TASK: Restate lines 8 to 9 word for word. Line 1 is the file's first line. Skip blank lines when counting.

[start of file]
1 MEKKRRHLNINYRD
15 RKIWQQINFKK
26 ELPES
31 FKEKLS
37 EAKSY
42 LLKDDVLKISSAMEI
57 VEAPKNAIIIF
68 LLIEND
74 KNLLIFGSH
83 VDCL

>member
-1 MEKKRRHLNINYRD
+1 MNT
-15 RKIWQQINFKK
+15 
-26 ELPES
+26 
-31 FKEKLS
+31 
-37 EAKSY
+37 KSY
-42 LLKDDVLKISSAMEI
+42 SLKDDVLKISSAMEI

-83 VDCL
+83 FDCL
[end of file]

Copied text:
68 LLIEND
74 KNLLIFGSH